"The first part of section 4-9 recognizes the type of offense which carries so little culpability that incarceration is not a part of the penalty, and the fine is less than $500. As indicated above, nearly one-third of the former Illinois code provisions which did not express mental state were in this category, as were many of the penal provisions appearing outside of the Code. In view of the difficulty of enforcing such provisions if mental state must be proved in each instance, the assumption seems proper that in these instances the omission of such a requirement is intended to create absolute liability. (See Model Penal Code Sec 2.05, comment at 145 (Tent Draft No. 4, 1955); Sayre, `Public Welfare Offenses,' 33 Col L Rev 55, 68-72, 78-79 (1933).)

"In addition to permitting a construction requiring absolute liability in offenses punishable by incarceration or by a fine of not more than $500, the second part of section 4-9 expresses the policy that in other offenses not including a mental state in the definition only a clearly indicated legislative intent to create absolute liability should be recognized, and in all other instances, a mental-state requirement should be implied as an application of the general rule that an offense consists of an act accompanied by a culpable mental state, as expressed in Section 4-3. (See Model Penal Code, sec 2.05, comment at 145-6 (Tent Draft No. 4, 1955); Sayre, supra at 68-72, 79-83.)"

Section 6-303 is not a part of the Criminal Code. Consequently, it was not redrafted, along with other sections of the Code, to reflect legislative intent of absolute liability. The section is legislation of a regulatory, police and public welfare nature which involves the violation of laws pertaining to motor vehicles and safety.

Subsection (b) of section 6-303 of the Motor Vehicles Act (Ill Rev Stats 1967, c 95 1/2, par 6-303(b)), provides:

"The Secretary of State upon receiving a report of the conviction of any person under this Section upon a charge of driving a vehicle while the license or permit or privilege of such person was suspended, except as may be allowed by a restricted driving permit issued under this Act, or upon receiving a report of the conviction of any person of any violation indicating said person was operating a motor vehicle during the time when said person's license, permit or privilege was suspended, shall extend the period of such suspension for an additional like period, and if the period of suspension has then expired, the Secretary of State shall be authorized to suspend said person's license or permit or privilege for the same period of time as the suspension which had expired, and if the conviction was upon a charge of driving while a license or permit or privilege was revoked, except as may be allowed by a restricted driving permit issued under this Act, or if the conviction was upon a charge which indicated that a vehicle was operated during the time when the license, permit or privilege of said person was revoked, the Secretary of State shall not issue a license for an additional period of 1 year from the date of conviction if such conviction was obtained after the date such person would have been entitled to apply for a new license."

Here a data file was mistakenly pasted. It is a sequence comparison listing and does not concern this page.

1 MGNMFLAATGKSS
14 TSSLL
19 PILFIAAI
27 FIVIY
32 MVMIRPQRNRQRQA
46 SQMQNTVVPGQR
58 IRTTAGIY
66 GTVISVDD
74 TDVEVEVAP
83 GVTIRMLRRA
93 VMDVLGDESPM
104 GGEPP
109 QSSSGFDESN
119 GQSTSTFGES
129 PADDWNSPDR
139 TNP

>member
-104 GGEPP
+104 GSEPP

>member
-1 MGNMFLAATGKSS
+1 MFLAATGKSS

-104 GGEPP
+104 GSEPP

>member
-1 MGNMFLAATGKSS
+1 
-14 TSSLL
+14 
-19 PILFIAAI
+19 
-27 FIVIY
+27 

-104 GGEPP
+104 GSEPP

This subsection clearly manifests a legislative intent to further restrict the erring driver and to protect the safety of the public by the additional restrictions therein imposed. Such provision manifests a legislative purpose to impose absolute liability for the conduct described in subsection 6-303(a).

In People v. Jensen, 24 Ill. App.2d 302, 164 N.E.2d 228 (1960), the court pertinently construed this section in these words:

"The offense under the statute, so far as material, is driving a motor vehicle on a highway at a time when the operator's license is revoked — the particular distance the defendant may have so driven under such circumstances is immaterial so far as commission of the offense is concerned. The particular intent, knowledge, moral turpitude, if any, or purity of motive, if any, of the defendant are also immaterial on the question of guilt under this particular statute: Cf. People v. Player (1941), 377 Ill. 417. Price v. People (1884) 109 Ill. 109, referred to by the defendant, did not involve the present statute or the present offense."

The Criminal Code was enacted after the Jensen opinion was filed. Generally, a statute should not be construed to effect a change in settled law of the state unless its terms clearly require such construction. People v. Bernette, 30 Ill.2d 359, 374, 197 N.E.2d 436 (1964); Sternberg Dredging Co. v. Estate of Sternberg, 10 Ill.2d 328, 333, 334, 140 N.E.2d 125 (1957).

The terms of section 6-303(a) do not indicate the implication of a mental state requirement. In fact, we believe that the terms of section 6-303(b) negate such requirement.

We conclude that the violation of section 6-303 of the Motor Vehicle Act is an offense which involves absolute liability and that the mental state of the offender is not an essential element of the offense of driving while license is revoked. Accordingly, we adhere to the opinion as originally adopted, and the petition for rehearing is denied.

ABRAHAMSON, P.J. and SEIDENFELD, J., concur.

19690225